And right now, integrating its system with those of vendors according to specific requirements suits IM-Logistics just fine. The division's senior vice president and general manager, Michael Terrell, described the division as Ingram Micro's supply-chain consulting arm. The existing EDI system offers the flexibility of offering procurement management; pick, pack, and ship; real-time inventory levels; and product returns without too much hassle, he said.
And the value proposition is there for vendors looking to tighten their inventories. "Big manufacturers are trying to get out of [the] build-to-forecast [model]," Terrell said.
Talking corporate efficiencies, Ingram recently posted net sales in its third quarter of US$5.83 billion versus $7.56 billion in the year-ago quarter. Net income before special items, including reorganization costs and writeoffs, was just $5.4 million. Including special items, the company posted a net loss of $13.3 million, instead of the $38.9 million net income in the same quarter last year. On the upside, it says gross margins are rising and its leveraging tighter inventory and expense controls.
So if IM-Logistics is going to help its parent improve the balance sheet in a tough economic climate, it's hoping one solution will be reducing the time and cost taken to build and maintain this complex system as standards around Web services improve.
And as it stands, the company needs 400 IT people to support Ingram Micro's operations. Some industry observers believe reducing IT staff through the integration efficiencies gained by Web services is a possibility, even if it's a distant reality.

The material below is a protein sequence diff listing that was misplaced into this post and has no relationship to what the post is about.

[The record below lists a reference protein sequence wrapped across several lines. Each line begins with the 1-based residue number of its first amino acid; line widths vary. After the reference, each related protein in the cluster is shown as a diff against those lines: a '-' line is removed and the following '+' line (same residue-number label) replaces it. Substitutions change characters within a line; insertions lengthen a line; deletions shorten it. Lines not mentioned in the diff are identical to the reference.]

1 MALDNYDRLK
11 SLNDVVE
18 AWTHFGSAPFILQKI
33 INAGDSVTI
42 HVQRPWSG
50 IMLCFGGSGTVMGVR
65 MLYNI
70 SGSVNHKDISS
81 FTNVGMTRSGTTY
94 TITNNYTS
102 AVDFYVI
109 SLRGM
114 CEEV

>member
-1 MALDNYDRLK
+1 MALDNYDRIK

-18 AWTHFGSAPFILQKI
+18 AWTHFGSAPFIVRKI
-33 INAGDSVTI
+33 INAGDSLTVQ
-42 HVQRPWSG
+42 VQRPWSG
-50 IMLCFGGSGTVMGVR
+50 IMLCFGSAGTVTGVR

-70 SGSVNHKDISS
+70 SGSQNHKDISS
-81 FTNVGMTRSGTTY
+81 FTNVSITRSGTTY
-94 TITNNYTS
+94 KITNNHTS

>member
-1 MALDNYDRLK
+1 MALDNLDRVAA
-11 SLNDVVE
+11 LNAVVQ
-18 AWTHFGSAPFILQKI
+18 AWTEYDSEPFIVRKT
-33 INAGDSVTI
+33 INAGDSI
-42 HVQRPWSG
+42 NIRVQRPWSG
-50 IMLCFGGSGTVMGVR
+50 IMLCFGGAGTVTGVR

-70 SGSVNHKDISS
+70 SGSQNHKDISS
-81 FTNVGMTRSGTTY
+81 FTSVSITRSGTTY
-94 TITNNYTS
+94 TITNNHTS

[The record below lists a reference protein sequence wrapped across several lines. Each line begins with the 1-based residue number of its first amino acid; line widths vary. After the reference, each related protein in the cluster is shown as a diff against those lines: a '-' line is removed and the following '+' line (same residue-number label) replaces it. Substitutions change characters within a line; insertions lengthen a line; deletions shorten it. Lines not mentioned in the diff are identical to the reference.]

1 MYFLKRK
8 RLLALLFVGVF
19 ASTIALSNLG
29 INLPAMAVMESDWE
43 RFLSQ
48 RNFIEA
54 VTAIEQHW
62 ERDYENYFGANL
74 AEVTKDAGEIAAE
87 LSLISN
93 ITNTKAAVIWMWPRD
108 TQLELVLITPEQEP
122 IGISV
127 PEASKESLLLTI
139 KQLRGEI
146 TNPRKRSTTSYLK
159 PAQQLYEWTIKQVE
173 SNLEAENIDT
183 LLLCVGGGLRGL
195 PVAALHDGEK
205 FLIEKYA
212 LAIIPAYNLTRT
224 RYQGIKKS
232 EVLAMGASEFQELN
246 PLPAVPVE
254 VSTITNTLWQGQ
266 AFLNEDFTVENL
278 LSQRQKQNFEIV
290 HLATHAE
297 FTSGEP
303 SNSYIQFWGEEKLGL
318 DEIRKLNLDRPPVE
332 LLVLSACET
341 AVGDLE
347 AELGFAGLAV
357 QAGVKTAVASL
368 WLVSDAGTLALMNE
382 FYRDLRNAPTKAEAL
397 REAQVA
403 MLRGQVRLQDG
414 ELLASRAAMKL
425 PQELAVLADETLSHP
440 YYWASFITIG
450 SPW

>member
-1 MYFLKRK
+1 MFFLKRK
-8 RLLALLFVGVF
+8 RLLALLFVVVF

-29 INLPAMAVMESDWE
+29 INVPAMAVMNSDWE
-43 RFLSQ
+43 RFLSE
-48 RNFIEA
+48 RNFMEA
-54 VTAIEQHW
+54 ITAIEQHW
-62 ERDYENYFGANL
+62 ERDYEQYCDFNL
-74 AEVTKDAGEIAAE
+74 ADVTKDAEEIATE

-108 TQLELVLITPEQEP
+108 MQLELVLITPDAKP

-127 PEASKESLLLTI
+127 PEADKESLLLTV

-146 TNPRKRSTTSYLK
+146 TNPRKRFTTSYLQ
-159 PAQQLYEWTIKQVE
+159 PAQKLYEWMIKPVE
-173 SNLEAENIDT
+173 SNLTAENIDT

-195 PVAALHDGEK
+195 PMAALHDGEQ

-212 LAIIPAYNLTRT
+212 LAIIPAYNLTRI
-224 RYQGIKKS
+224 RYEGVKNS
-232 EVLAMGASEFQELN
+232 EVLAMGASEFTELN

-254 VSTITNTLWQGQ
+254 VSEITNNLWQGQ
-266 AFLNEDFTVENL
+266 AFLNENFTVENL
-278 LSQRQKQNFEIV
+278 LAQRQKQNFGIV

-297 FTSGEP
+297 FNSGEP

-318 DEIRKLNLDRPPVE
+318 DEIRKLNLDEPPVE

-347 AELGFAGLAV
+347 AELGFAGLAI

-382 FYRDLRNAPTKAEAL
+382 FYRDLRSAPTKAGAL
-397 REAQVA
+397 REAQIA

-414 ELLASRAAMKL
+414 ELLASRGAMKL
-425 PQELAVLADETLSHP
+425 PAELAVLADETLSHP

According to recent research by analyst firm The Sageza Group, enterprises are signaling a clear trend toward adoption of XML-based Web services. Of 247 enterprises surveyed deploying Web Services or XML, the company reports, 180 were using EDI right now. But two years down the road only 90 still planned to use EDI, with most companies planning a complete conversion to XML in the future.
"We're in an early transitional stage," said Clay Ryder, vice president and COO at The Sageza Group in Foster City, Calif. "XML is not going to cause an overall ripping out of EDI."
Ryder agreed with Ingram's comments that EDI remains a stable platform, to a point. "At the same time that's like saying the 1964 Dodge Dart is stable and the best car going forward for the future," he added.
EDI means you must know absolutely everything about your business partners, while XML offers flexibility, he said. But because of EDI's ability to leverage existing mainframes and legacy applications, Ryder said EDI will never be completely eliminated.
"I hate to admit it, but I'm resigned to that," Ingram's Abramo said. He believes customers will continue to drive the connectivity technology decisions, which means both EDI and XML will remain partners for a long time to come.
"One thing I'm not short of these days is work," he said.